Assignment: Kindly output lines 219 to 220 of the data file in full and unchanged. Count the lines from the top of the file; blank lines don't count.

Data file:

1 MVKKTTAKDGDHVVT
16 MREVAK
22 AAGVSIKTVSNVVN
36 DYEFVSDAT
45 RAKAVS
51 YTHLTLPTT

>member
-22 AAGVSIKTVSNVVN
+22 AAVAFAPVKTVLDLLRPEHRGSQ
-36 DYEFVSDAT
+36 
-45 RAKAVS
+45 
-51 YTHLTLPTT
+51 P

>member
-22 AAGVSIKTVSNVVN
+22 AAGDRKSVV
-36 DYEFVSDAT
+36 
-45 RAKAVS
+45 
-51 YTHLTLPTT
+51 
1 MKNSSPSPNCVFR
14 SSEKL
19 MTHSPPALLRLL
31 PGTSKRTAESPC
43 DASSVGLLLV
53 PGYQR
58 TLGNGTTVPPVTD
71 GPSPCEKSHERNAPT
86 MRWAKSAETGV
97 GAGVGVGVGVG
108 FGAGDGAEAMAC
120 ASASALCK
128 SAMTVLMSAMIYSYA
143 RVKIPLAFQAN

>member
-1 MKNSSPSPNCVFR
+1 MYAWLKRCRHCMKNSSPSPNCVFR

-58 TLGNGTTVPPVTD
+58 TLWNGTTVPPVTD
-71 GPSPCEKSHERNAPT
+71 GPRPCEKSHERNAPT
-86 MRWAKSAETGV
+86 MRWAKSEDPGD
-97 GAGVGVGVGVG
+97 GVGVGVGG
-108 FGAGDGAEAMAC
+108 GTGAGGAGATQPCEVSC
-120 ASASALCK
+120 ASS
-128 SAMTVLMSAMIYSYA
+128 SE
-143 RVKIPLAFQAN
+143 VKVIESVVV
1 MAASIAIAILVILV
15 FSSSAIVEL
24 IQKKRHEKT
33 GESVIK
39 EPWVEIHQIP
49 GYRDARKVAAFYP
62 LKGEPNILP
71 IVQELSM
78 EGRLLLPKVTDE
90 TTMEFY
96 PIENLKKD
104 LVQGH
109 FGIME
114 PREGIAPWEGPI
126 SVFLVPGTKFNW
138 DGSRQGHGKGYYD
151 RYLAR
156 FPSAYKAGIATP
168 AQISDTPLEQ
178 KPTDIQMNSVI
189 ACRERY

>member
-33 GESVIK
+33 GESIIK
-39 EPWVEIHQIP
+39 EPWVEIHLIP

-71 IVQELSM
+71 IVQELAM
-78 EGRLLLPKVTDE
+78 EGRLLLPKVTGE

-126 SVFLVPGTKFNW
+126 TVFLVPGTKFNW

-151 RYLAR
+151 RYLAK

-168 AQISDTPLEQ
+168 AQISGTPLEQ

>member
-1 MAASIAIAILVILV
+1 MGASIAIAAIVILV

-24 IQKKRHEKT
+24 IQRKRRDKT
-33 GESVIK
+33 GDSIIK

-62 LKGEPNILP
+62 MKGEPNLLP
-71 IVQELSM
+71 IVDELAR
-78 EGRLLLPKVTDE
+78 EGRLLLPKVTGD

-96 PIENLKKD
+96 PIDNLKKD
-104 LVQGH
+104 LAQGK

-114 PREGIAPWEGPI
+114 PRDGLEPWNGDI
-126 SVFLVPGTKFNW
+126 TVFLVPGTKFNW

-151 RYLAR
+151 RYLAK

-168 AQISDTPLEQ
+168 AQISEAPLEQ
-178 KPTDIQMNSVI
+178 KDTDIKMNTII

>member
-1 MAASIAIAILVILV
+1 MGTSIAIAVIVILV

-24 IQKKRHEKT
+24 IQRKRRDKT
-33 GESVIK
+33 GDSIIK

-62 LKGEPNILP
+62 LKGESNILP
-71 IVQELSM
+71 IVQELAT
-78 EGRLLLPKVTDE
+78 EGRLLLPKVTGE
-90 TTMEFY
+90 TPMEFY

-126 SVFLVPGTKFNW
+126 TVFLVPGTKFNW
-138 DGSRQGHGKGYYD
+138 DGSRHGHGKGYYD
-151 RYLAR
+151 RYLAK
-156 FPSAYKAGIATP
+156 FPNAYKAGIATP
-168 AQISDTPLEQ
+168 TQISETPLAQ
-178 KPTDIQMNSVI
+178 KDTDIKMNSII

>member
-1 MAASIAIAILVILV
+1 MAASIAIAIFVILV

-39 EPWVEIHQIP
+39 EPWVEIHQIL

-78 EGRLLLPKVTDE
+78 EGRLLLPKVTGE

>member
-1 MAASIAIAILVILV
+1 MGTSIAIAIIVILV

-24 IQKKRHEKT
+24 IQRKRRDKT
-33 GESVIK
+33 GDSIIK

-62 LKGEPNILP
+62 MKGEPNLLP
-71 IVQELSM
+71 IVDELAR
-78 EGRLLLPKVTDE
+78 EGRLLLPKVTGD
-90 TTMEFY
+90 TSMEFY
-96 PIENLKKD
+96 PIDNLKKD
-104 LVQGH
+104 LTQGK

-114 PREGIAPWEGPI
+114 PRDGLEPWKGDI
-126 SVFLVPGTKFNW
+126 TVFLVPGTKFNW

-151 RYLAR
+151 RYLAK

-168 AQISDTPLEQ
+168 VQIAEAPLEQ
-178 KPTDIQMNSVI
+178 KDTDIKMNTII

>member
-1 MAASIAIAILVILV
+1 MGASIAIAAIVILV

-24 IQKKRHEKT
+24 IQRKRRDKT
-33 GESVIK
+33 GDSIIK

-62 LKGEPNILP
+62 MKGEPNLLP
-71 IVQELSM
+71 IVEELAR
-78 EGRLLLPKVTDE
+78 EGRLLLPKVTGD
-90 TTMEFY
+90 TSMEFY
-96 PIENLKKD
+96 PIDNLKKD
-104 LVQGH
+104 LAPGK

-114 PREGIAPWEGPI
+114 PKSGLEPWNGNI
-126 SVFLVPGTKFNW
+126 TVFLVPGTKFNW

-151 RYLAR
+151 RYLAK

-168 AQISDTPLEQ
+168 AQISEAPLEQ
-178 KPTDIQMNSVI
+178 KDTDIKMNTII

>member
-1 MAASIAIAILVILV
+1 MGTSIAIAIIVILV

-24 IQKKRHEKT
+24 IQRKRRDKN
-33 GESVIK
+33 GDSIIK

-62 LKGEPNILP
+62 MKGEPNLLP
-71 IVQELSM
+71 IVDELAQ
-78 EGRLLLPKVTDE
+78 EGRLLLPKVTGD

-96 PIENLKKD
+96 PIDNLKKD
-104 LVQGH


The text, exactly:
+33 GDSIIK

-62 LKGEPNILP